Gangs of New York by Herbert Asbury

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  • Topic: Gangs of New York, New York City, Tammany Hall
  • Pages : 9 (3486 words )
  • Download(s) : 409
  • Published : January 5, 2006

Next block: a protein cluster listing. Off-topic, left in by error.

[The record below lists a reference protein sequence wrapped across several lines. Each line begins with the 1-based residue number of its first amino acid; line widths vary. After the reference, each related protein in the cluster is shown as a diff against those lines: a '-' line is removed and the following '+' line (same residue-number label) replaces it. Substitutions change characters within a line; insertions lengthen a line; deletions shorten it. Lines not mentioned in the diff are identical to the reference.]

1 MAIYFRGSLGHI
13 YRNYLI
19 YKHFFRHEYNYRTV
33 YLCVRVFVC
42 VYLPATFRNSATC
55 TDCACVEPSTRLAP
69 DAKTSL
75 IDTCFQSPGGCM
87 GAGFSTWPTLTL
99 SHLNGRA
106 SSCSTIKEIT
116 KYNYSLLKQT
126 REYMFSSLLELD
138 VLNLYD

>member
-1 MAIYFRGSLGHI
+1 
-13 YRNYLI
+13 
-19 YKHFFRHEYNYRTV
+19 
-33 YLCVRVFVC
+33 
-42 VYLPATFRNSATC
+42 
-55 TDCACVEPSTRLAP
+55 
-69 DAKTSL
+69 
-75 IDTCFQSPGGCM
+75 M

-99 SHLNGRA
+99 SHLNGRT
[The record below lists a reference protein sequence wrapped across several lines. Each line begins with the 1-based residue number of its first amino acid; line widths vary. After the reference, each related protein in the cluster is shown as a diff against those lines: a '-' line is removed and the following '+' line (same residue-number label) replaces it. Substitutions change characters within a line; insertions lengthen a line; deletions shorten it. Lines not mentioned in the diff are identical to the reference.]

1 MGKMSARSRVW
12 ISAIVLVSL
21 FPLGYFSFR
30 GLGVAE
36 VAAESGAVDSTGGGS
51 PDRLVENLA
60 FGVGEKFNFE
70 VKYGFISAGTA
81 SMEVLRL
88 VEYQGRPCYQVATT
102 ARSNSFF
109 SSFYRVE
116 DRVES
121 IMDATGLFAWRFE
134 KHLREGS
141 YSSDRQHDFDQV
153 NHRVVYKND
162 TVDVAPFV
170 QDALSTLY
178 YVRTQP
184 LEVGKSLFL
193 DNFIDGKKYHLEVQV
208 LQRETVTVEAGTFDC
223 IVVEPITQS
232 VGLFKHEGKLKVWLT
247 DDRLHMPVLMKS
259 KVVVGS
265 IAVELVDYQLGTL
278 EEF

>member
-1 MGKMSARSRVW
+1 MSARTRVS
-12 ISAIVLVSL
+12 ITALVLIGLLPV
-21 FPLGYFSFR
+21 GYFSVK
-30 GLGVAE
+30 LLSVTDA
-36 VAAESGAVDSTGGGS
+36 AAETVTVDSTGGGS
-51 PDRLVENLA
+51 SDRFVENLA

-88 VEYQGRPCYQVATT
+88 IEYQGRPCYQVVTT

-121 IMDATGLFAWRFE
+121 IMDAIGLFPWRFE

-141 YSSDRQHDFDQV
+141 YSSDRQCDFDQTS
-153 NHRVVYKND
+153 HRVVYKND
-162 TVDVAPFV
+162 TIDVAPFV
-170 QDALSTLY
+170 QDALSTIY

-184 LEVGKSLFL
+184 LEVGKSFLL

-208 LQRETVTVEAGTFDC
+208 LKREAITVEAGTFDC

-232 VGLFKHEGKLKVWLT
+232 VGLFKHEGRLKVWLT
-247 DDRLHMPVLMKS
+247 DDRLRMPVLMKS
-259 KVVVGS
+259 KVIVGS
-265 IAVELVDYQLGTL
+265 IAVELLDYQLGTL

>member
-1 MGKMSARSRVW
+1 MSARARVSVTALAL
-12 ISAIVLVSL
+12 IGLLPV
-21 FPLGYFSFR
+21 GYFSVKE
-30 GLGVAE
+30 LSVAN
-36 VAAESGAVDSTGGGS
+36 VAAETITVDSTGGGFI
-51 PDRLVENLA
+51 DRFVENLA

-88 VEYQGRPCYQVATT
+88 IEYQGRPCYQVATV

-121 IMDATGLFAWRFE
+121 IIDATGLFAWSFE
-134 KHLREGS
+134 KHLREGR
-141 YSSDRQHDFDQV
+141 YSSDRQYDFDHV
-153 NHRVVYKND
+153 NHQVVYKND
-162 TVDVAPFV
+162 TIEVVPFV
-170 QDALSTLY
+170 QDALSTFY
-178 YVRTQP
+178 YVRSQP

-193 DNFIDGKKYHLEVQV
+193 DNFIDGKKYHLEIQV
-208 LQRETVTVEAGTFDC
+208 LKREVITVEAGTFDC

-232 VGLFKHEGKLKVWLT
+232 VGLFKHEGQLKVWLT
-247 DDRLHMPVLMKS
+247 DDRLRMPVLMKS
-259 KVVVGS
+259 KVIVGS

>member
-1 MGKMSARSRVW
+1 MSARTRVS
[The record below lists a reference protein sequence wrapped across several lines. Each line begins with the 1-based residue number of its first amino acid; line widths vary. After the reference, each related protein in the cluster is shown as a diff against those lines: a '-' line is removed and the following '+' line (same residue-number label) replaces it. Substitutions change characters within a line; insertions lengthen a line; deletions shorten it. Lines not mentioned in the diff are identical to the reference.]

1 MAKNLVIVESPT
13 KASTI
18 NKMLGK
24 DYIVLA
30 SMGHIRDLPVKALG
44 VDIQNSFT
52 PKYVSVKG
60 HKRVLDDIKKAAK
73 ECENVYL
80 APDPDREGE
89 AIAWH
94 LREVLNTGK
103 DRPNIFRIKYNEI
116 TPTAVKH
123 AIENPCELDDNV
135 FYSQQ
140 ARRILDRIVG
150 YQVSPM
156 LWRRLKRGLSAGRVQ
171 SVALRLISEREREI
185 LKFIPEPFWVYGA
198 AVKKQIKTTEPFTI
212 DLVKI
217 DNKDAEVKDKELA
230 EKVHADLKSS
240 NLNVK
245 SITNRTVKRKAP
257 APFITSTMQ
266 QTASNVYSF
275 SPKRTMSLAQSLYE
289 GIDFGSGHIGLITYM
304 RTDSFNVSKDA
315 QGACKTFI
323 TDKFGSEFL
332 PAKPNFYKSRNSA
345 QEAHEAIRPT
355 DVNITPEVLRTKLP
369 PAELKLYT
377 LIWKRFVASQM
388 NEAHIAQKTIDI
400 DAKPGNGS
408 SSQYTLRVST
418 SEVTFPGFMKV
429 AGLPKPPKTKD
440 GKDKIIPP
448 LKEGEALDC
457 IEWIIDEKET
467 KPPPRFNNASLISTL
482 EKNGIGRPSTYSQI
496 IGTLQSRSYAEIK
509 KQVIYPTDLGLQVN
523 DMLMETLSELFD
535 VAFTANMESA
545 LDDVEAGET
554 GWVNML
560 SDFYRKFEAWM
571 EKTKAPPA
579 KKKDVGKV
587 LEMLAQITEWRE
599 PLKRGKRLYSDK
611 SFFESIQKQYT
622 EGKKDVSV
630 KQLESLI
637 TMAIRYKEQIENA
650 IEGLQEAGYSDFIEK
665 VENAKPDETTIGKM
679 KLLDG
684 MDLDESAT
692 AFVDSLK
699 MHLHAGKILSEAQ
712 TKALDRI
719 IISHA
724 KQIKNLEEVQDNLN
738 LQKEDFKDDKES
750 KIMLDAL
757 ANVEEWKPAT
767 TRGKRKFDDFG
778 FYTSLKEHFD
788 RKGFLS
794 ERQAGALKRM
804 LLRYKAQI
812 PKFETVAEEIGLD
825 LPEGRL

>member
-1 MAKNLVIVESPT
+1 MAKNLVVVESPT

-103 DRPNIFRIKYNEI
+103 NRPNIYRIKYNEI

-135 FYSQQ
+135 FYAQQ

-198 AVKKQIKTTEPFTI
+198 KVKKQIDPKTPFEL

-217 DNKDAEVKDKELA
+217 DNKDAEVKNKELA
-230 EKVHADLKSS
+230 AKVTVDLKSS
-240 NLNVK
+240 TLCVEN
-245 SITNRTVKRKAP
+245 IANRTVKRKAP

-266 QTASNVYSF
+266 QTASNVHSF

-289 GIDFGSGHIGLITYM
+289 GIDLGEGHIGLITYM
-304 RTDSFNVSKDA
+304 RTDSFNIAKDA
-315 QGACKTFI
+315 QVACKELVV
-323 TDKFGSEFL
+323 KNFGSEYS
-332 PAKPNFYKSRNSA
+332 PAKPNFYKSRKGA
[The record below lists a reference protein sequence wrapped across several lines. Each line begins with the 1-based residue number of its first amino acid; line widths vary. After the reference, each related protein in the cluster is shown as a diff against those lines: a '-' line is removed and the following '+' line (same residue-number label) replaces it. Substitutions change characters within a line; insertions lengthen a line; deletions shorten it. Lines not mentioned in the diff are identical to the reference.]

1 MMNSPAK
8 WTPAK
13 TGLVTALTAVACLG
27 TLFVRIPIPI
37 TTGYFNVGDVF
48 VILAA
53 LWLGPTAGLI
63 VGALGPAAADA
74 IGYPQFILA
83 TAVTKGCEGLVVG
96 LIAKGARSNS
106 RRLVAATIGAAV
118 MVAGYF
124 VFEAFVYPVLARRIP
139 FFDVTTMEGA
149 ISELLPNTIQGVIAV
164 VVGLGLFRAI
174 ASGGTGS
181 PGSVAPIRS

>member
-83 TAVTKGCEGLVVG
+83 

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THE GANGS OF NEW YORK, written by Herbert Asbury, was used as the basis for the movie GANGS of NEW YORK, a gangster film directed by Martin Scorsese and starring Daniel Day-Lewis and Leonardo DiCaprio. Filmed in Rome, Gangs covers a period of New York City's history, from the 1840's through to the bloody Draft Riots of 1863, at a time when graft and corruption permeated every level of government including the police department. The movie's main plot revolves around revenge and the feuding between the gangs controlling the Bowery and the Five Points area of lower Manhattan and culminates with the Civil War draft riots. The two major political parties, Tammany Hall (Democratic based) and the Native Americans (Know-Nothing Party), used gangs as enforcers for the plundering of public funds and to gain control of the city. The movie is a fictional drama loosely based on actual historical events and figures. The depictions in the movie showing the discrimination against the Irish immigrants, the draft riots and the backdrop of New York City circa 1860's were fairly representative of real events. The script writers rearranged history in order to present as many interesting characters and events as is possible within a two hour and 40 minute time frame. The characters in the movie were either fictional, such as Jenny Everdeane (Cameron Diaz), Amsterdam Vallon (Leo DiCaprio) and Priest Vallon (Liam Neeson), or fictionalized versions of real people. The feel and flavor of New York City during the middle 1800's was captured by the movie through the use of excellent cinematography and the creation of a movie set based on actual photographs of the real Five Points. Four of the main characters: William "Bill the Butcher" Cutting (Daniel Day-Lewis), Boss Tweed (Jim Broadbent), Happy Jack (John C. Reilly), and Monk McGinn (Brendan Gleeson) were based on actual people but they existed in different time frames. William Cutting was based on William Poole "Bill the Butcher", a real butcher with a shop in Washington Market, who lived in New York City from 1832 until his murder in 1855 by Lew Baker. The real William did not have a glass eye with an eagle on it and did not directly kill anyone although he may have maimed a few men. He resided in a nice little brownstone on Christopher Street (outside of the Five Points) and for a brief period, owned his own saloon, on the corner of Howard and Broadway. For more information on William's background, click on William Poole's background (Bill The Butcher). The character of Happy Jack was based on Happy Jack Mulraney, a volatile and murderous member of the Gophers, who had a permanent grin on his face due to partial paralysis of the facial muscles. Happy Jack was very sensitive about his deformity and murdered a saloon owner, Paddy the Priest, for making a casual remark about his one-sided grin. The Gophers existed around the late 1890's and early 1900's and were contemporaries of Monk Eastman and Paul Kelly (Paolo Vaccarelli). The Gopher's territory was in the part of Manhattan known as Hell's Kitchen and covered the area from 7th to 11th avenues and from 14th to 42nd streets. Owney Madden, an emigrant from Liverpool, England, was once a Gopher commander of the faction known as the Tenth Street Gang. Owney would go on to become co-owner of the Cotton Club in Harlem and one of New York City's kingpins of bootlegged liguor during Prohibition. Monk McGinn (Brendan Gleeson) was based on Monk Eastman (Edward Osterman), a Jewish gangster, who was born around 1873 in Brooklyn and died in New York City in 1920, murdered by a corrupt Prohibition enforcement agent (not by Bill the Butcher). Monk had his own gang, called the Eastmans, of more than twelve hundred warriors. For more information on Monk, click on Monk Eastman. Boss Tweed, played by Jim Broadbent, is the only character in the movie who comes closest to portraying an actual historical figure within the movie's time frame. William "Boss" Tweed was...
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